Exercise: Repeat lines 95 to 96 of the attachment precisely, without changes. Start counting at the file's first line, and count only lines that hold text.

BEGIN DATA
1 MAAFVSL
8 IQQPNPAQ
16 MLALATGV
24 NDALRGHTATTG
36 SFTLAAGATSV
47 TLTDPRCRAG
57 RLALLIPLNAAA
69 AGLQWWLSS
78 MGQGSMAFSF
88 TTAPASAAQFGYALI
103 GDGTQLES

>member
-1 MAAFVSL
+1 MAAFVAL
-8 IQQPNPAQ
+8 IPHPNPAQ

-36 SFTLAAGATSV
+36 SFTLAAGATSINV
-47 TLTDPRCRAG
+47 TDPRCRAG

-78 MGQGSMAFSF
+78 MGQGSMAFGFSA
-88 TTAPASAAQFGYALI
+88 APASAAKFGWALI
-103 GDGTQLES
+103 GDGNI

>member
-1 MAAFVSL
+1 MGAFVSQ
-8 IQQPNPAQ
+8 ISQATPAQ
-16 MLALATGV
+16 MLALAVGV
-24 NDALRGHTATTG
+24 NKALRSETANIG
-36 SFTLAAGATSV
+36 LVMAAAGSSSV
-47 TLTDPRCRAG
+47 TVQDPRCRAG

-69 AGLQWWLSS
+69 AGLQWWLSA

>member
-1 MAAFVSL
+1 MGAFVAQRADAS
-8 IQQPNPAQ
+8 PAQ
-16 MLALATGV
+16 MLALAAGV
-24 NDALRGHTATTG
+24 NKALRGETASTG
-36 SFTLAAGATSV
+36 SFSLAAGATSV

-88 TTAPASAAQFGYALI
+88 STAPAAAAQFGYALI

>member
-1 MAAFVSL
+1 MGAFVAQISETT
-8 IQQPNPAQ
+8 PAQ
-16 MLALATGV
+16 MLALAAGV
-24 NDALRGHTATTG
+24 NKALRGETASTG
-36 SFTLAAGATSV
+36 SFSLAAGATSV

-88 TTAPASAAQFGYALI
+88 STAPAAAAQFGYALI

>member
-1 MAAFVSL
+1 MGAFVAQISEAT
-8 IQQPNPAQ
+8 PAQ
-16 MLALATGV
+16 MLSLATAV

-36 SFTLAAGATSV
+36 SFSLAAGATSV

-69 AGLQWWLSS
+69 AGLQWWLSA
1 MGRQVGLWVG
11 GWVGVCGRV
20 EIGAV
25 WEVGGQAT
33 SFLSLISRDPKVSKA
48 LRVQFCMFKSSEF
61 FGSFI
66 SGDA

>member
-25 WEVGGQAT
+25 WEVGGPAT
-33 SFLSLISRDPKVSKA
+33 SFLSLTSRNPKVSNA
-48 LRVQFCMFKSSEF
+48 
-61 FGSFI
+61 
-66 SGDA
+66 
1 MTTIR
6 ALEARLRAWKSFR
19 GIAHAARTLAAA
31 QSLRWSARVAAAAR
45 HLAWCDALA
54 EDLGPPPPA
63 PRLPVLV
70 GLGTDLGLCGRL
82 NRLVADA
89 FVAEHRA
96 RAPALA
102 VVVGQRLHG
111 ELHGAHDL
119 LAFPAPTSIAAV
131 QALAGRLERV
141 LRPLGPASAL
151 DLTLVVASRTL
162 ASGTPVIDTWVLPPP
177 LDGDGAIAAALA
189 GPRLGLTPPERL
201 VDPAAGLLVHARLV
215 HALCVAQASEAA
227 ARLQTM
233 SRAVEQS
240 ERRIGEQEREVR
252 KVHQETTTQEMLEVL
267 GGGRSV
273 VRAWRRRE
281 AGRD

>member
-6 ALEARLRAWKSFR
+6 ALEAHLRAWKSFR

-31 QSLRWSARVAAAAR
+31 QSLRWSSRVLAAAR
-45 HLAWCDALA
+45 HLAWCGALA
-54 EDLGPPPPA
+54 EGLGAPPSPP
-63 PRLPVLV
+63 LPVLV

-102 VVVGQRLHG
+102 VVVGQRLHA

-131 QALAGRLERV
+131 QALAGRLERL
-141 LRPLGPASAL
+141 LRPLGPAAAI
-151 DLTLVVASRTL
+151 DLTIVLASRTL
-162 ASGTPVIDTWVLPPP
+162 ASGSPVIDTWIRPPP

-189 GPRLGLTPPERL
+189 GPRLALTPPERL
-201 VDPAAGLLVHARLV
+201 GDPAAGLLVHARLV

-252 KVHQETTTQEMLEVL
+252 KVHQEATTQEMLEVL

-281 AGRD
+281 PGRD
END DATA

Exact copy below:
+61 
-66 SGDA